For traditional lobectomy, the following structures are operated in this order: (I) the right upper lobe: pulmonary vein—pulmonary artery—horizontal fissure—posterior ascending branch of the pulmonary artery—poorly developed fissure—bronchus; (II) the right middle lobe: pulmonary vein—junction between the oblique and horizontal fissures—pulmonary artery—poorly developed fissure—bronchus; (III) the right lower lobe: pulmonary vein—oblique fissure—pulmonary artery—poorly developed fissure—bronchus; (IV) the left upper lobe: pulmonary vein—pulmonary artery—oblique fissure—posterior ascending branch of the pulmonary artery—poorly developed fissure—bronchus; (V) the left lower lobe: pulmonary vein—oblique fissure—pulmonary artery—poorly developed fissure—bronchus. In the unidirectionally progressive lobectomy, the operation proceeds from the soft tissue at the hilum to deeper structures through the working port, in which the layers are freed and separated successively until the fissure in a single direction. This eliminates the need for flipping the lobes back and forth, up and down. The resection is completed unidirectionally from the anterior to posterior regions when removing the upper or middle lobes, or from the inferior to superior regions when dealing with the lower lobe. The pulmonary vein, bronchi, pulmonary artery and the poorly developed fissure of the right lower lobe are treated successively during lobectomy. In view of the specific structure of the pulmonary hilum, the operation is progressed in the order of freeing and separating the pulmonary vein, the bronchus, the pulmonary artery, and the pulmonary fissure. In the case of resection of the right upper lobe, the superior pulmonary vein is initially freed. A stapler is inserted through the auxiliary port for dissection of the right superior pulmonary vein, and separation of all branches of the superior pulmonary artery, which are cut with the stapler or ligated with suture. The upper lobe bronchus is then freed towards the posterior region, and cut with the stapler through the auxiliary port. At last, based on the development conditions, the fissure is freed with an electrome or the stapler. The hilar structures are mainly freed with the electrome in combination with a suction device. In this video, unidirectionally progressive left pneumonectomy is performed in the order of left superior pulmonary vein—left lower pulmonary vein—left main bronchus—left pulmonary artery. The vessels and bronchi are cut using an endoscopic linear stapler or the Hemolock clips (Figures 5-14).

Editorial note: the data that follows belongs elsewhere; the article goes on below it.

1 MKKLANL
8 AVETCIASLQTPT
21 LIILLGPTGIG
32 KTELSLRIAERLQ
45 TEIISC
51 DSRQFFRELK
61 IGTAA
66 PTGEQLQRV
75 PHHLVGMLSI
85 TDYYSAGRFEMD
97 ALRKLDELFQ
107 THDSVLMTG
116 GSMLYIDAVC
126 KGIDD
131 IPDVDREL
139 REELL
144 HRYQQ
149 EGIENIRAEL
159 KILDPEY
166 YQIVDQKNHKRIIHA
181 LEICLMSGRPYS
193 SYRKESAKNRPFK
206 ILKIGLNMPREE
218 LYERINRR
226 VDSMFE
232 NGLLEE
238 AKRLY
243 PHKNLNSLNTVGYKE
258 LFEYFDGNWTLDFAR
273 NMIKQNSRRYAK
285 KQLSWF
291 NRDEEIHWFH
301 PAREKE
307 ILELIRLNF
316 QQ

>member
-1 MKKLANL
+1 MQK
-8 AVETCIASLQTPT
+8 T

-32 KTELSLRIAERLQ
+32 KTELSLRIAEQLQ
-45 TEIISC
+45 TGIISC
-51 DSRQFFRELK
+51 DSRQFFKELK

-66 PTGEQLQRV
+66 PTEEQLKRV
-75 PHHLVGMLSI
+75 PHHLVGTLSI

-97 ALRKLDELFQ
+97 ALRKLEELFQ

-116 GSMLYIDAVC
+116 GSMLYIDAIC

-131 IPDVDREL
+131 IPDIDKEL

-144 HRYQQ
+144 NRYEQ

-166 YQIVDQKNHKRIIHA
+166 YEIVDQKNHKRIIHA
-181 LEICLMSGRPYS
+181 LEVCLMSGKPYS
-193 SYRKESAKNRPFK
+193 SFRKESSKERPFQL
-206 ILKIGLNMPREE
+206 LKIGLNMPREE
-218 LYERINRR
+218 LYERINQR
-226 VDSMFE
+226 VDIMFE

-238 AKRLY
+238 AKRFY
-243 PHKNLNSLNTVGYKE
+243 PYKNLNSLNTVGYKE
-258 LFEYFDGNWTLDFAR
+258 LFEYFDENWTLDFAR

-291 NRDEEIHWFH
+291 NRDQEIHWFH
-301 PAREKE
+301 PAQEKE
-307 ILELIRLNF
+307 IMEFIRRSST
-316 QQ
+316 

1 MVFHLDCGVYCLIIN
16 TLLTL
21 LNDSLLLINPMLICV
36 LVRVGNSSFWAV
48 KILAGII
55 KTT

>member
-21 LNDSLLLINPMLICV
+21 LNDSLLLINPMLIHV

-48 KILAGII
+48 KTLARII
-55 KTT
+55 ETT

Mediastinal lymph node dissection is then conducted, and the surgery ends.
Using complete thoracoscopic lung resection, the operators can have a thorough understanding of the tissue in the chest cavity through the video monitor. During the operation, the operators can observe any area inside the cavity, and observe and operate through the thoracoscope, without any blind spot. The high brightness provided by thoracoscopy ensures clearer surgical field and thus more stable operation. The local magnification enables safe and fine surgery, avoiding blind separation of tissue, thereby ensuring better treatment of the hilar vessels and main bronchi compared with open thoracotomy (6). With complete thoracoscopic lung resection, the incision can be as small as only 3 to 5 cm, thus avoiding the use of thoracotomy and extensive cutting of the chest muscles, allowing better protection of the neuromuscular system and significantly reducing postoperative pain, which is the most common complication after chest surgery and a major compromising factor to postoperative recovery (7). Therefore, minimally invasive surgery is more conducive to postoperative rehabilitation, and more easily acceptable for patients, empowering them with better confidence in recovery. Since the patient is treated with VATS lobectomy, the key to success is similar to traditional lobectomy, which includes thorough lymph node dissection, and proper management of major intraoperative bleeding. The lobectomy should be followed by systemic lymph node dissection. The dead spot-free coverage and certain amplification of the surgical field in VATS allow further thorough lymph node dissection compared with traditional open surgery. However, obviously enlarged lymph nodes often indicate the presence of metastases, which are associated with a high risk of capsule rupture and potential tumor seeding during thoracoscopic resection. Therefore, we do not recommend this surgical technique for patients with known significant enlargement of hilar or mediastinal lymph nodes, or as confirmed by preoperative PET-CT or CT. At present, however, complete thoracoscopic surgery is only available in large hospitals in China, mainly due to the strict demands for highly experienced surgeons. The major difficulty in managing accidental bleeding from pulmonary blood vessels is also a primary cause of conversion to thoracotomy. Enlarged lymph nodes caused by inflammation, tuberculosis and tumor metastasis often obscure the local anatomy, and increase the difficulty of endoscopic treatment of vascular and bronchial structures. In such case, a slightest carelessness may result in injury to the blood vessels and the consequent bleeding and increased risk of conversion to open surgery (8). When intraoperative vascular hemorrhage occurs, the operator must stay calm and do not panic. Using forceps to repeatedly clamp the bleeding vessels is strictly forbidden. Otherwise, more bleeding is likely to be the result. At this point, the big “peanuts”—prepared multi-folded gauze—on the operating table should be used for hemostasis. Alternatively, a large toothless oval clamp can be directly applied to clamp the bleeding site for temporary control, followed by timely conversion to thoracotomy to repair the blood vessels in order to ensure safety. The unidirectional procedure of VATS lobectomy has shaken off the shackles of traditional process, making it easier to perform the lobectomy under thoracoscope in a smooth and simple way. It also reduces lung injury by avoiding repeated flipping of the lung tissue.
Disclosure: The authors declare no conflict of interest.